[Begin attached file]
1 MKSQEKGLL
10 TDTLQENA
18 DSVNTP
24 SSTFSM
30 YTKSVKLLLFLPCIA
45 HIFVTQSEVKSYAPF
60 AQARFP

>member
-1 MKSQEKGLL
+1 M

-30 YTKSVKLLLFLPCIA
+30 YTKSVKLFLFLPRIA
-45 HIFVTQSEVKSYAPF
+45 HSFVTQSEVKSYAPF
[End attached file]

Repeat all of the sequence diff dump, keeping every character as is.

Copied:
1 MKSQEKGLL
10 TDTLQENA
18 DSVNTP
24 SSTFSM
30 YTKSVKLLLFLPCIA
45 HIFVTQSEVKSYAPF
60 AQARFP

>member
-1 MKSQEKGLL
+1 M

-30 YTKSVKLLLFLPCIA
+30 YTKSVKLFLFLPRIA
-45 HIFVTQSEVKSYAPF
+45 HSFVTQSEVKSYAPF